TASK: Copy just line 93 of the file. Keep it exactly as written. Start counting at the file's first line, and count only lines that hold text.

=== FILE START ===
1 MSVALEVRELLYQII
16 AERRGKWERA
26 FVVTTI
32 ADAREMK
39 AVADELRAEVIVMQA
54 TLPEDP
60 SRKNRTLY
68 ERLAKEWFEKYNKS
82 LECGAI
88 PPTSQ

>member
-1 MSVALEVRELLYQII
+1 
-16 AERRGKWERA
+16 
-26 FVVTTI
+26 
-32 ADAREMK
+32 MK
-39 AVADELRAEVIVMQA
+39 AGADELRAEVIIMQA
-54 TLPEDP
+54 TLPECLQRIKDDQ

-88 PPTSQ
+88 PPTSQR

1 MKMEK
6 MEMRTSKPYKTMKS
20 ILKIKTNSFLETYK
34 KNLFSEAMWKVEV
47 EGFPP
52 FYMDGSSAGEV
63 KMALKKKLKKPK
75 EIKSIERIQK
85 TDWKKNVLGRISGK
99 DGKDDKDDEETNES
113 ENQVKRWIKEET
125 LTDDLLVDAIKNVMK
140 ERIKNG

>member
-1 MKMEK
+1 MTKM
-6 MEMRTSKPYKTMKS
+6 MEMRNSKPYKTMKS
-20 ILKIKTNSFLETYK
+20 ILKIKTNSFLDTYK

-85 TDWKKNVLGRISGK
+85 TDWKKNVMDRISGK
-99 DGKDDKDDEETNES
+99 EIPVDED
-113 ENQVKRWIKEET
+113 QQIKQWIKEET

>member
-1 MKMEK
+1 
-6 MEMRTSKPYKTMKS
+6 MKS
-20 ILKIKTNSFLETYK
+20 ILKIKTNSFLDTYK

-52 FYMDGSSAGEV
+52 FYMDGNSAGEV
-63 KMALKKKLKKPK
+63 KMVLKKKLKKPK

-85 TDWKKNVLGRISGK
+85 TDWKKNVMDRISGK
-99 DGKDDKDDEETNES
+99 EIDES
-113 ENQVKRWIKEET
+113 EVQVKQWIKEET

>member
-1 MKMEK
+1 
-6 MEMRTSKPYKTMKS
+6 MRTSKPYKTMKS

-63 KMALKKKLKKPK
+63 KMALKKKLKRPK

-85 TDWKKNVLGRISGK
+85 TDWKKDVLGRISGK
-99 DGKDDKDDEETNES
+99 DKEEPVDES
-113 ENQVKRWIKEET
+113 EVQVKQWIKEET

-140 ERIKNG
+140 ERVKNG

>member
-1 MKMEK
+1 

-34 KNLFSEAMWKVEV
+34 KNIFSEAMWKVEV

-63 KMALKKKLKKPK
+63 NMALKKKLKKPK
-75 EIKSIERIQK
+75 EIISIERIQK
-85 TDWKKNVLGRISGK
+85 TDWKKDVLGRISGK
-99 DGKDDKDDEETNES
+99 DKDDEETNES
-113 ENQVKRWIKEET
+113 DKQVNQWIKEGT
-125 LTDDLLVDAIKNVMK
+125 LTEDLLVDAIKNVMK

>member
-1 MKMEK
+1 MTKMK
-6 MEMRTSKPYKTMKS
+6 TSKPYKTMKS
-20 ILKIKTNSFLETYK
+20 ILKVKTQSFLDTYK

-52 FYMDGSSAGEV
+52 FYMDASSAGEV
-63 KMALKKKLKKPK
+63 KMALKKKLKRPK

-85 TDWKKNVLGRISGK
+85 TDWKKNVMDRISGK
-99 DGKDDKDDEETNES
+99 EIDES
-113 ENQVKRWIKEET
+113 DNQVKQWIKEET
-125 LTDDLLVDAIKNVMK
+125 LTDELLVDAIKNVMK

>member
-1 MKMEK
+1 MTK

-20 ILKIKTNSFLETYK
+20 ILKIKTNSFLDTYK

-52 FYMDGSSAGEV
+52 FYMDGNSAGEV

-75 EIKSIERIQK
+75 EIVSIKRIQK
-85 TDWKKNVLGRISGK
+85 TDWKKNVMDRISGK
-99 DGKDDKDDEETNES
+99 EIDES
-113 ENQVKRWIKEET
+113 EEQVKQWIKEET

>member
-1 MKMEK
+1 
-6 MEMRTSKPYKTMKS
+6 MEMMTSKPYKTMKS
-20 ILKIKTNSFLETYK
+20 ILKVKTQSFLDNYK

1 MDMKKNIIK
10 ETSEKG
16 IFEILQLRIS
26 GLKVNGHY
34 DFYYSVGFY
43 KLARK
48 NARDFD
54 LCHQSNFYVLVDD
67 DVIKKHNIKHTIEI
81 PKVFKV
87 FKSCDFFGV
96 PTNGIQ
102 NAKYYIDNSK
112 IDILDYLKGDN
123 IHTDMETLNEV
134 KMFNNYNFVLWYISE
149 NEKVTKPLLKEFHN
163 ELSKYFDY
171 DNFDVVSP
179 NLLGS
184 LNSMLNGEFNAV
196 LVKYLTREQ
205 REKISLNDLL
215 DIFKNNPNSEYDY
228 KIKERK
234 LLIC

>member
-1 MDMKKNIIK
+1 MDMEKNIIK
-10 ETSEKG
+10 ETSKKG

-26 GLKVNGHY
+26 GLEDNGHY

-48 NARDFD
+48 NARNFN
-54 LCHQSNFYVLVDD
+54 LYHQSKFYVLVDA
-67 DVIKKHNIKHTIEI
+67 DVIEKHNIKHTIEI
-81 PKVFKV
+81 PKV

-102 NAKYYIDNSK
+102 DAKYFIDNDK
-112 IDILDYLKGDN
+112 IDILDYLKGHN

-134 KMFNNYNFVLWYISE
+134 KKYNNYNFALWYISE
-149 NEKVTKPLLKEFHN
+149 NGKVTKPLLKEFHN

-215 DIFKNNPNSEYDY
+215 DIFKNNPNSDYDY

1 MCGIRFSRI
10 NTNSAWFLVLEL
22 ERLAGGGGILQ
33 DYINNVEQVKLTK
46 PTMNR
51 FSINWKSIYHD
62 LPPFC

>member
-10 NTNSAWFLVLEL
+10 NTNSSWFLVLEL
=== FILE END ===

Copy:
-85 TDWKKNVLGRISGK